US Skyline

A new consensus: Why the United States needs to re-think ideas such as the Wolfowitz Doctrine when thinking about dealing with China 

The U.S.A. is no longer in a position of primacy in the Indo-Pacific; to regain hegemony, it must alter its policies.


U.S foreign policy, ever since the tenure of President Woodrow Wilson and his famous 14 points, has been conducted with the presupposition that the United States is in a position to impose and enforce international law, democratic governance, and geopolitical stability throughout the globe. Indeed, ever since the end of the Great War, the United States and its close allies have held the reigns of primacy worldwide and fought to keep these reigns in hand against the Soviet Union. However, the new threat which faces world stability isn't a dysfunctional, corrupt and outmoded nation and its satellites, like the Soviet Union, but rather a highly centralized, highly efficient and incredibly economically competitive country that is predicted to overtake the United States by 2028 in terms of its economic power, China.


What the Defense Planning Guidance for 1994-1999 laid out (colloquially known as the Wolfowitz Doctrine) was a plan for foreign policy that involved unilateral decision-making that was designed to prevent authoritarian states from reaching superpower status. Often described as being imperialist, this document was written with the possibility of a resurgent Russia in mind, and not a rising China. The speed at which China grew from one of the poorest nations in the world to the globe's second-largest economy insists an equally rapid evolution of U.S foreign policy, with regard to China, from a neo-conservative one to an outlook that can tackle the threats that this superpower poses to the rest of the world. But how would this policy be re-writing the assumptions through which American foreign policy is conducted? And what measures can the U.S. take to protect its interests?


Firstly, it would scrap the notion that the U.S.A. is dominant in the Indo-Pacific region. This is irrefutably true. The United States has allies in the region who are bonded to the United States by shared values, such as Australia, who cannot abide by China's unabashed aggressive expansionism in the South-China Sea, antagonism, and its long list of human rights abuses. The U.S. also has allies who are additionally bound to the United States by shared interests, such as India, who is regarded by China as its future economic competitor and is being made to play a very costly game of catch up with its military by China's recent commissioning of 2 new aircraft carriers and its new vow to enact its fourteenth 5-Year-Plan which involves China rapidly modernizing its military capabilities.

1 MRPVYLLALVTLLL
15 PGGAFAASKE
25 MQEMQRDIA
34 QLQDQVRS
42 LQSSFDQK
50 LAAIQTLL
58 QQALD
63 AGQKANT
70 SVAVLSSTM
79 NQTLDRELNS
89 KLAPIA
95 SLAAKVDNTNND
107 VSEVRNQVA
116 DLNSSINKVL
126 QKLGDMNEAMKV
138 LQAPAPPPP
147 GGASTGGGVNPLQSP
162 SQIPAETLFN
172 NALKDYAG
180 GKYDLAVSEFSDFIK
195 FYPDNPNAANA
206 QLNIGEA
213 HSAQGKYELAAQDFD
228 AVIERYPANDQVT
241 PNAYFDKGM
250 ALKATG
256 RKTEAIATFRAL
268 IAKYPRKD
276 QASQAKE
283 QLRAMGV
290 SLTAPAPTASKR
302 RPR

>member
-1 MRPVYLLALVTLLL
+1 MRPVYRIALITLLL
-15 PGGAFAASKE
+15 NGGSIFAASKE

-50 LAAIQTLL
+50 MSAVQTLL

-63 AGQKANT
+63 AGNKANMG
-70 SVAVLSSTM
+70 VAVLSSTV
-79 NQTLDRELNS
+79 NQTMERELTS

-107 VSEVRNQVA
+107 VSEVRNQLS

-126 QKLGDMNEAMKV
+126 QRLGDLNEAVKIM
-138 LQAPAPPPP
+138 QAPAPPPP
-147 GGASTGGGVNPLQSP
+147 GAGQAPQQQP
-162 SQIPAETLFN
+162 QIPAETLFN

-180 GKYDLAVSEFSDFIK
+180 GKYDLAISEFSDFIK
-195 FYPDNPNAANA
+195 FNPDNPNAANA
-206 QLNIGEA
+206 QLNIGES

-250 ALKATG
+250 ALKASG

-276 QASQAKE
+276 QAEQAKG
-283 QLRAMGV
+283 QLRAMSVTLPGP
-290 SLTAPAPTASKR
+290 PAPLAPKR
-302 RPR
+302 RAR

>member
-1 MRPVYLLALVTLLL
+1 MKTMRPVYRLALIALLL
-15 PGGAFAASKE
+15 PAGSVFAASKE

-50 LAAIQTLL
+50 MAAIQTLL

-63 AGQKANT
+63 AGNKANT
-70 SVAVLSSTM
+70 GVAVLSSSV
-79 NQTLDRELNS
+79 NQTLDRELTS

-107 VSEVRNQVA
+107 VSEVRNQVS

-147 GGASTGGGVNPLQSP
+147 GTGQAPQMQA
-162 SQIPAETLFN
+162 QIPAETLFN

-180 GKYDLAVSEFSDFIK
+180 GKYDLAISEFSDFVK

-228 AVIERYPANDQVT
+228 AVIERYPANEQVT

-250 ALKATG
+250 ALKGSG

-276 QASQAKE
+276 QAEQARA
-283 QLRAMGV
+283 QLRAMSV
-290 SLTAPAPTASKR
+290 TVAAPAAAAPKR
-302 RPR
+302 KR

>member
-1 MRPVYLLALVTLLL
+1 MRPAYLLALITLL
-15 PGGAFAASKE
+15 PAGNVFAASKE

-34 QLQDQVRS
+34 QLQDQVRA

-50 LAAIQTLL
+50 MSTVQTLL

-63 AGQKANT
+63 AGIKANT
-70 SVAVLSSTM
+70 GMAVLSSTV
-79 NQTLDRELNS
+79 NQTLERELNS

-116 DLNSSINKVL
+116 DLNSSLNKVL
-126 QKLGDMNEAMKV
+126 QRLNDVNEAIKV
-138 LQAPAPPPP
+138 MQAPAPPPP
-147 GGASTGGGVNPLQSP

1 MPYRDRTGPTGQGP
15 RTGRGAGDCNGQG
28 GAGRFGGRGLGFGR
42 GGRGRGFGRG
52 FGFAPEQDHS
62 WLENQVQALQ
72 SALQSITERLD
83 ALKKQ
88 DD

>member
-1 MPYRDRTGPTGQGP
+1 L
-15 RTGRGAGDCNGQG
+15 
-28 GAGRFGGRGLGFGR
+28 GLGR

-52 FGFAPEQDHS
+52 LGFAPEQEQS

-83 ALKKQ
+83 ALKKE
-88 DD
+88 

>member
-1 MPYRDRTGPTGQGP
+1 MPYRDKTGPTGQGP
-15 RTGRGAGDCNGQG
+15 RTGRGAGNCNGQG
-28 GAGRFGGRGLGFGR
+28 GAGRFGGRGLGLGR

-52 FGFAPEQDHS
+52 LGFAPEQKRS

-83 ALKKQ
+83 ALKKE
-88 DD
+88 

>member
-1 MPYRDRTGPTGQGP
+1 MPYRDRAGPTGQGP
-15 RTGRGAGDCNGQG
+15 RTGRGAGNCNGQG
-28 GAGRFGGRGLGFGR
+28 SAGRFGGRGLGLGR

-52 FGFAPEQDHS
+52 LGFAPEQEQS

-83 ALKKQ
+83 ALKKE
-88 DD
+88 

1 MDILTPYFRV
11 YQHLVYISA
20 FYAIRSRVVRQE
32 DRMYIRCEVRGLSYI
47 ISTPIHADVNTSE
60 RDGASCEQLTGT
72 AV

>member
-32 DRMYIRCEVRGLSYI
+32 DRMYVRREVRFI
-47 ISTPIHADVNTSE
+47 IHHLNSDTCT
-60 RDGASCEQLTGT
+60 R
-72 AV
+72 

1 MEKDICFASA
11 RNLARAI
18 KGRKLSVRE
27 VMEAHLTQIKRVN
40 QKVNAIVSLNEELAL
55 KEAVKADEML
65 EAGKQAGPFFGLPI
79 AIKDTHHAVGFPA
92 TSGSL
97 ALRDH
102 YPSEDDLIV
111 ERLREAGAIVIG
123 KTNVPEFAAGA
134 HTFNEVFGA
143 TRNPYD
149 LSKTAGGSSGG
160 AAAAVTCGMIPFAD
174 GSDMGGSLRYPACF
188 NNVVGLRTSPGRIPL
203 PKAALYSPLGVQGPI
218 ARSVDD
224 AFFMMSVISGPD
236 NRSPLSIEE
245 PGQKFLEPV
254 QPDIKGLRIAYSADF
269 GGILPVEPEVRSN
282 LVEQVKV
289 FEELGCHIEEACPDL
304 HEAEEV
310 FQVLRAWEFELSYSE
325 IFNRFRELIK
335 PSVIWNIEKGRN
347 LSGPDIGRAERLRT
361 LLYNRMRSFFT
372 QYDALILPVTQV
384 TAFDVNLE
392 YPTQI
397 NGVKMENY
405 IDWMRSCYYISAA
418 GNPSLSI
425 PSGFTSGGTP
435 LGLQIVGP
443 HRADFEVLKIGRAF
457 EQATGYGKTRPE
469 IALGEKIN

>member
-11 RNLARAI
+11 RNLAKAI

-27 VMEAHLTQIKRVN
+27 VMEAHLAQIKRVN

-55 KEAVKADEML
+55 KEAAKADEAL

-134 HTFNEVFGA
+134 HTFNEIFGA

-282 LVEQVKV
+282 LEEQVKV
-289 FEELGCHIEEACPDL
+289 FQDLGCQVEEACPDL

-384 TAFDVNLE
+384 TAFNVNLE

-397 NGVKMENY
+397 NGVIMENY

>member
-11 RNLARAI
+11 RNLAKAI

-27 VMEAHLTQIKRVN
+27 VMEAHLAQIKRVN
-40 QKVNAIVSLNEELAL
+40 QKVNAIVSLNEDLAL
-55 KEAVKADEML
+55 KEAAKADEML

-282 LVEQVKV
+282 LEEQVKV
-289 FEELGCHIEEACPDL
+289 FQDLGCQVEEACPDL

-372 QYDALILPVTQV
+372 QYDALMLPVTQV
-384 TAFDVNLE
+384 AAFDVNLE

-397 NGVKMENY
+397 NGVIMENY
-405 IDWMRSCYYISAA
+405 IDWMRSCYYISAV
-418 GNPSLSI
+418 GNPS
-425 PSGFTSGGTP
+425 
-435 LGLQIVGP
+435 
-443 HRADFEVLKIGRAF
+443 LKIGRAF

U.S Map of Countries that have indicated an interest in participation in the Belt and Road Initiative

When combined with the Chinese-Indian border disputes in the Kashmir region, the Indian government would feel obliged to meet if not surpass Chinese military investment, even though its military budget is only $73.65 billion, and buying just one retired aircraft carrier would cost around $13 billion – an unattainable goal. The only way to prevent such expense would be to see China back down on its own spending, thus China's economic stagnation, or at least a decrease in the rate of its growth, would very much benefit India. The United States' relationship with its partners in the region is generally an alliance brought about by shared interests and values, both of which are susceptible to shifts and changes. China's relationships with its own partners on the other hand are a product of China's aggressive saber-rattling in its foreign policy and its stranglehold powers thanks to its economic might. The strength of these partnerships is highly unlikely to waver without firm external pressure.